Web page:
WITH GERALD FORD, the character and personality of the president returned to the broad range that may be called "normal" for the small class of American chiefs of state. In this respect, therefore, the Ford administration offers a less eccentric base than Nixon's for examining the effects of ideology and other recurring influences on the governmental decisionmaking process.
This is not to say, however, that Ford's presidency was in any way typical or ordinary. The manner of his succession, and the fact that he served without election to any office by the voters outside the Fifth Congressional District of Michigan, were totally unique. His tenure was briefer than that of any but four presidents ( William Henry Harrison, Taylor, Garfield, and Harding), and the shortest among the nine vice-presidents who have filled out the term of a president. Some of the problems he faced--like the Communist overrun of Vietnam, the gathering energy crisis, the most rapid inflation since the 1940s followed by the worst recession since the 1930s, a Congress overwhelmingly controlled by the opposition party, and the low level of public confidence in governmental institutions that was part of Nixon's legacy--were exceptionally severe.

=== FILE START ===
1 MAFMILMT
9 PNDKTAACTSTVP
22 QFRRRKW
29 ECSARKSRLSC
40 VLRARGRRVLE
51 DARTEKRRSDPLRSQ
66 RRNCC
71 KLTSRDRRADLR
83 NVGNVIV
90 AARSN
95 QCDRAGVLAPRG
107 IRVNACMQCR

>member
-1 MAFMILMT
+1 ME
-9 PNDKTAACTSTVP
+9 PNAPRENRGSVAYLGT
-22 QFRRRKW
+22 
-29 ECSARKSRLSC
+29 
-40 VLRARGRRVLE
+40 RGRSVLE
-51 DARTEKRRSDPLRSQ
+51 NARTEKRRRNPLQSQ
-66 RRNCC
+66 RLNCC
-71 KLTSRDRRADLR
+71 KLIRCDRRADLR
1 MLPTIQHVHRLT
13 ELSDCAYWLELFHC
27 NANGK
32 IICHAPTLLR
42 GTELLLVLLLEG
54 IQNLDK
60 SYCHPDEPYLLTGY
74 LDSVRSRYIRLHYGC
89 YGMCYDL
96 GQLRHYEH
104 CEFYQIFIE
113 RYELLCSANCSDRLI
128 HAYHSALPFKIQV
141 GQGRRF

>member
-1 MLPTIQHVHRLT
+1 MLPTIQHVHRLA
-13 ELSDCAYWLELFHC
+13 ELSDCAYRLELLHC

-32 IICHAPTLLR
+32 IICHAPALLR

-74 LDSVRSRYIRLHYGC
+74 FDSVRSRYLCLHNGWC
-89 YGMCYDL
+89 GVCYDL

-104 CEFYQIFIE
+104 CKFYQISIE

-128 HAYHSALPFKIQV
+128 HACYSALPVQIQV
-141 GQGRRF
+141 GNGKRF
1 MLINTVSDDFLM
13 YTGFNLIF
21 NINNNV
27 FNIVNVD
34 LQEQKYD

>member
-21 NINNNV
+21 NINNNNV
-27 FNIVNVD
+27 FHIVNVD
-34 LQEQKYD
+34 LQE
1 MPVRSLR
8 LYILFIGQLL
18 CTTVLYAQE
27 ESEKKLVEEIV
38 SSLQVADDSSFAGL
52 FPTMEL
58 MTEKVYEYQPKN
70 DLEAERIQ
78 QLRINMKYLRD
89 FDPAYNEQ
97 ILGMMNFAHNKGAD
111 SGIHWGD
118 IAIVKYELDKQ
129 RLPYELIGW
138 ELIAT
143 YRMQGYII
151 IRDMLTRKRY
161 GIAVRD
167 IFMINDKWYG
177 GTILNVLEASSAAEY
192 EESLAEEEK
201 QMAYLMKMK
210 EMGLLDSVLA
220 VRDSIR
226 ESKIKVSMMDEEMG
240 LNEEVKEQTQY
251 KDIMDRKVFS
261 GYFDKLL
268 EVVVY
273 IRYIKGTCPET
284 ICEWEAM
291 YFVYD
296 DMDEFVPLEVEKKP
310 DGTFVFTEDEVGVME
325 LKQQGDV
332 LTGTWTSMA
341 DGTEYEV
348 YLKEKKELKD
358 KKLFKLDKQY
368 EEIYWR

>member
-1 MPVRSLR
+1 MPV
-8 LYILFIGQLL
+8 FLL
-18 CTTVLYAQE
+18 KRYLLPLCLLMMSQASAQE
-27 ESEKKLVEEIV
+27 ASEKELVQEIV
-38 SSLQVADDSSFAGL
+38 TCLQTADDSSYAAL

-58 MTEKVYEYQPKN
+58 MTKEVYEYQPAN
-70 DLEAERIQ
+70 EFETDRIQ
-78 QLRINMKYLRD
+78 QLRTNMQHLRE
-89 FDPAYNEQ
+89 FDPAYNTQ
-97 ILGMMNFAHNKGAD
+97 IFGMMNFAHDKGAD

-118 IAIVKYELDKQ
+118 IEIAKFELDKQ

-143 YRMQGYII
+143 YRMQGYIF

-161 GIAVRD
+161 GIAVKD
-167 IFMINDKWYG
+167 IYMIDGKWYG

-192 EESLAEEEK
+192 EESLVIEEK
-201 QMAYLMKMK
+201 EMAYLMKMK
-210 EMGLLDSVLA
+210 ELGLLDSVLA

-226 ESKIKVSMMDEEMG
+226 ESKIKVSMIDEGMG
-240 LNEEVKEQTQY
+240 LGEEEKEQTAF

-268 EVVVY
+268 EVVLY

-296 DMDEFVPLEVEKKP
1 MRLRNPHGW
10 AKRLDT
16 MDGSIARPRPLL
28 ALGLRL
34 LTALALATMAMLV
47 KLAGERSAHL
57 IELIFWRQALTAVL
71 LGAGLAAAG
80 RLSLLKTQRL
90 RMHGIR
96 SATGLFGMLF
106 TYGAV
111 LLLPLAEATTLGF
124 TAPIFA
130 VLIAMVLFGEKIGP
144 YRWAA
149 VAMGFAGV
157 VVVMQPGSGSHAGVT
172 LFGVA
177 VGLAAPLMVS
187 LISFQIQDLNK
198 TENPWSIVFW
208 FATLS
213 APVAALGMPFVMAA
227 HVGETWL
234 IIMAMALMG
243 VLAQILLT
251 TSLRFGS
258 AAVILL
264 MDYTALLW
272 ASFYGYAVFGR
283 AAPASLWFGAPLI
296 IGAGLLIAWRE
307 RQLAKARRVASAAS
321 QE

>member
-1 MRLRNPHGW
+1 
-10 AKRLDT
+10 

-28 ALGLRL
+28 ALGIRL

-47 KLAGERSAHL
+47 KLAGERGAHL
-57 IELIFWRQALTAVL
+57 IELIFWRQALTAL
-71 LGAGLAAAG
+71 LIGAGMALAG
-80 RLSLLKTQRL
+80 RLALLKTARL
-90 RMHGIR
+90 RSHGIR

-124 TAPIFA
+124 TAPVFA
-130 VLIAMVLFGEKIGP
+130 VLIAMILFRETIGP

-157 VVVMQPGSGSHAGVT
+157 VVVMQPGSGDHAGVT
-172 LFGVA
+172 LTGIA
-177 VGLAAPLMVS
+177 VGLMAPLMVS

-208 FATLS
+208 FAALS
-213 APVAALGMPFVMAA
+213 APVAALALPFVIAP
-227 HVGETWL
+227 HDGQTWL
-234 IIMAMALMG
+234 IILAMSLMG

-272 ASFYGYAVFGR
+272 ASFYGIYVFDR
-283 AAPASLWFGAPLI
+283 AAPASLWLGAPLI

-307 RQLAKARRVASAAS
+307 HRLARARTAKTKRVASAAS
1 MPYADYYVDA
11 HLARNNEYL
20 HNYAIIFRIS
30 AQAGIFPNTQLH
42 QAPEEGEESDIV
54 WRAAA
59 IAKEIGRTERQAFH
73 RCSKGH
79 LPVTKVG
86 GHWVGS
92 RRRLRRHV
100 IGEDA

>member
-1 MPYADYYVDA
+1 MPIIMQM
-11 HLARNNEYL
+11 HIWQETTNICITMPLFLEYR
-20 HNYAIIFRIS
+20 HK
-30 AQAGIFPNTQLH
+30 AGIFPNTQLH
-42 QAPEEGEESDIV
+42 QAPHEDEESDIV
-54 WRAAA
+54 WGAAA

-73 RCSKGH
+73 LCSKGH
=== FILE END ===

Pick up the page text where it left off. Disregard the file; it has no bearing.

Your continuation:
To these challenges Ford brought traits of attitude and character that were in some ways representative of prevailing norms among the upper echelons of the American political community, particularly its more conservative branch. And that in some ways were quite his own.